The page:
By Russell Baugher
Three weeks ago, I was taking shortcuts to increase my energy because I wanted more from life, and two weeks ago—I crashed. I was enjoying one cup of coffee each morning and sugar-infused edibles throughout the day, but I realized after seven days that I just can’t handle stimulants and, to a lesser extent, sugar while in psych drug withdrawal. It’s tough, too, because my caffeinated thoughts are unequivocally precise, and swift. … [click on title to read and view more]
By Russell Baugher
For a track by track breakdown in text (so you can find what you’re interested in the audio) visit Nonduality Radio
Jerry Katz says: We talk about the possibility of living without psychiatric medications, the implications, and Monica’s personal story of withdrawal from meds.
Many thanks to Jerry. … [click on title to read and view more]
This is not the first time psych drugs have been linked to dementia, but it’s certainly not something we hear about often enough. With an aging generation of people who’ve been on psych meds for their entire adult lives it’s an issue that needs to be faced. It’s yet another serious adverse effect that psychiatric drugs can cause. In this current NBC piece they are speaking only about benzodiazepines. All psych drugs have been associated with various sorts of mental decline, however. … [click on title to read and view more]
Tickets are now available for purchase through our website here.
From October 9th through 12th, 2014, Mad in America will be hosting its first International Film Festival at the Regent Theatre in Arlington, Massachusetts, USA. Our mission is to foster the pursuit of social justice and human rights by bringing together an international collective of voices, perspectives, and artistic presentations that challenge the current mental health system and explore alternative understandings of “mental illness.” … [click on title to read and view more]
Benzodiazepines are the most recognized psych drugs to have serious adverse withdrawal issues and still people are harmed in the tens of thousands. SSRIs and other antidepressants and neuroleptics and “mood stabilizers” all have potentially very serious issues as well but it’s less recognized. Please get information before taking any of these drugs. One class is not necessarily worse than the other. It really depends on the individual and knowing who might be most harmed by which drugs is simply not known. It’s a game of Russian roulette to take psychiatric drugs. If you want to spin it more positively you can call it the lottery…some people are happy they took these meds and seem to come out unscathed. This is the complex reality of these drugs.
It will be nice when it’s made clear that all psych meds can cause similar painful and debilitating withdrawal syndromes because even though they work by different mechanisms of actions they all potentially impact the autonomic nervous system in a way that results in similar harm. … [click on title to read and view more]
**Most of the “symptoms” from the below post are now gone. To call them symptoms is another one of the ways language cannot do justice to experience. At one time a significant number of them were so severe they would have been disabling all on their own. In conjunction with one another they created a disability so completely acute and alienating that most people, unless they’ve experienced it, cannot imagine it. … [click on title to read and view more]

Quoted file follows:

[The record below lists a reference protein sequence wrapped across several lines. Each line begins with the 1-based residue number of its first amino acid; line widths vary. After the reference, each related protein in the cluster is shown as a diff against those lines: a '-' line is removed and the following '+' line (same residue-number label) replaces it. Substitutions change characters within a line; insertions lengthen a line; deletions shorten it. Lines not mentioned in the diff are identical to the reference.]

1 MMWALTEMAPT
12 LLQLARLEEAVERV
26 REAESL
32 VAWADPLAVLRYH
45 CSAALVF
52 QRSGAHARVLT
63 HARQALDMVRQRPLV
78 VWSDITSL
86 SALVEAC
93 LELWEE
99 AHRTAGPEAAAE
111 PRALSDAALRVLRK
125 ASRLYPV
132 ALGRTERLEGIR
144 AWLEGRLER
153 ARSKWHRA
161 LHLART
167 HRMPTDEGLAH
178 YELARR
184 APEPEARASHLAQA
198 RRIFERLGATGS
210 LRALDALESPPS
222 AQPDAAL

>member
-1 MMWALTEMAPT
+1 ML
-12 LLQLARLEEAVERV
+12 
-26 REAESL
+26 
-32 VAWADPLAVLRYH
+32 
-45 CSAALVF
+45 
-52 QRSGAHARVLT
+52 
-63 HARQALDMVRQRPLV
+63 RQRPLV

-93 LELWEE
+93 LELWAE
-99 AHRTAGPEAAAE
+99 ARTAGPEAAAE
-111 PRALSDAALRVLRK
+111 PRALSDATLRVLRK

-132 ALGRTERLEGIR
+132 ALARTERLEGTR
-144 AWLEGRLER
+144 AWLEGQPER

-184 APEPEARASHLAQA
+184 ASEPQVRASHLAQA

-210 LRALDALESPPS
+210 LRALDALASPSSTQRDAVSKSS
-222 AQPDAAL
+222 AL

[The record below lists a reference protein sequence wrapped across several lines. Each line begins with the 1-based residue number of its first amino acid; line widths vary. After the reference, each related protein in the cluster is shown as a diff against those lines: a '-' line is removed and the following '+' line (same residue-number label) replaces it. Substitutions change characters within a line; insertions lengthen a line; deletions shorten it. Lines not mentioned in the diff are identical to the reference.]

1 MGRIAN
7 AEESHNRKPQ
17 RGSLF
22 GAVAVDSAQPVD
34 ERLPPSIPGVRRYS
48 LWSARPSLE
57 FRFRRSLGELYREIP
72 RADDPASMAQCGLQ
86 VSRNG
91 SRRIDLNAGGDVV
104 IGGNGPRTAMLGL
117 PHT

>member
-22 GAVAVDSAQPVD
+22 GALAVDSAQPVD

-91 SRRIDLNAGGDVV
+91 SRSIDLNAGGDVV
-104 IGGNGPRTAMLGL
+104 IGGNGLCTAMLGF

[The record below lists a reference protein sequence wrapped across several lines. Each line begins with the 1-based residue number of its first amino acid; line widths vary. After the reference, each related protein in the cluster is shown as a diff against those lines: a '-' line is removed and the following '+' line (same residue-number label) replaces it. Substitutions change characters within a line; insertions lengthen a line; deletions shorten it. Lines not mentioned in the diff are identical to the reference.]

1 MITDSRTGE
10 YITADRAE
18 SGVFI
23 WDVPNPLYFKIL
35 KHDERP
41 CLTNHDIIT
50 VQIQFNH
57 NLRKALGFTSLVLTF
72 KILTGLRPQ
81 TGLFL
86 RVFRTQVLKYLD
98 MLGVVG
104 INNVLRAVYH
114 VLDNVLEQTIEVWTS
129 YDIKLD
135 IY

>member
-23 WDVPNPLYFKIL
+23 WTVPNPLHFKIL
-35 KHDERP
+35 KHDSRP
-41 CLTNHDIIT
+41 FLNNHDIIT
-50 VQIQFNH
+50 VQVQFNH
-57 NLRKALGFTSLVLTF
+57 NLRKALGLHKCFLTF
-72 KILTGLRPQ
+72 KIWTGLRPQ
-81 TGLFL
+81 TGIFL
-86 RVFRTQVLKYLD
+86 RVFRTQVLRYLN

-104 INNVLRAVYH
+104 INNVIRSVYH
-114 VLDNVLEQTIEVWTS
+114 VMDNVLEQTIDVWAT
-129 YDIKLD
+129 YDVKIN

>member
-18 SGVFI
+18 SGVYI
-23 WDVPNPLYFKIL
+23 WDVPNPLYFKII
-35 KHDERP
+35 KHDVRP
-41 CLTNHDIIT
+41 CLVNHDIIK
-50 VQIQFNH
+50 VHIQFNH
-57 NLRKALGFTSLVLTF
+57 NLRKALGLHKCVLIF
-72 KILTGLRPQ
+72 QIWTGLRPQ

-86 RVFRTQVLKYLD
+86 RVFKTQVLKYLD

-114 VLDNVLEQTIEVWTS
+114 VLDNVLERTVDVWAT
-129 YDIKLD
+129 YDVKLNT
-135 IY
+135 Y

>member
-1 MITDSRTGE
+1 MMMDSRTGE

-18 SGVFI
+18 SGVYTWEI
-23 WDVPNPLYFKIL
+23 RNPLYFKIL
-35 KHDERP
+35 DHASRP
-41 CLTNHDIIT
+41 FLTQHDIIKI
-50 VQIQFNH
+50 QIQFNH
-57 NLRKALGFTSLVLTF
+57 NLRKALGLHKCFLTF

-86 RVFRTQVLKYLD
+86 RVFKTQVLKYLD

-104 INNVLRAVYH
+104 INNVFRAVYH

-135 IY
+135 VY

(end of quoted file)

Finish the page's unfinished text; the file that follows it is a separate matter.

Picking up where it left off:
This collection is intended to help those who are currently dealing with the iatrogenic (medically caused) injury from psych meds…so that they might know that we can heal from it all.
It is also intended to help educate the masses to the realities that we face. Protracted psychiatric drug withdrawal is real. It’s also sometimes gravely disabling. The fact is it’s largely denied in the medical community. We are routinely blamed and told that the experience is psychiatric…this leads to more drugging and sometimes forced drugging with the very drugs that have harmed us. This must end.
We have no societal support when we are coming through this heinous process either…many people have no familial or community support whatsoever. This is a dangerous reality.
Please become educated. And please pass the information along in any way that makes sense, so that those of us struck with this can get the help we need and deserve. … [click on title to read and view more]
by Ron Unger
This sounds like a weird question – everyone knows that psychosis is often very disabling, and antipsychotic drugs are widely recognized for their effects in reducing psychosis in at least most people, and most often taking effect in just a few days. And when people become psychotic again, it’s often understood that it’s because they “weren’t taking their meds.”
But what if it’s trickier than that? What if “antipsychotic” drugs make things better in the short term, but make long term problems worse? How would we even know? … [click on title to read and view more]
I still practice the philosophy I wrote about in this piece. It’s been very helpful and continues to be helpful and I wrote it when I was still gravely ill in lucid moments really. I by no means am always so equanimous about all this, but practicing being with what is, surrendering to the moment of that which is, therefore, inescapable, for me, is truly the best way through this and also clearly brings healing. It’s a paradoxical stance really. In accepting what is completely without resistance there is a flow that allows for change and healing both. Some people didn’t like this post because I talk about embracing illness to the point of accepting it may always be. This is frightening to many people. Yet it was important for me to really explore that possibility in order to deeply accept what is right now. This continues to be the case even as I continue to improve in numerous ways. … [click on title to read and view more]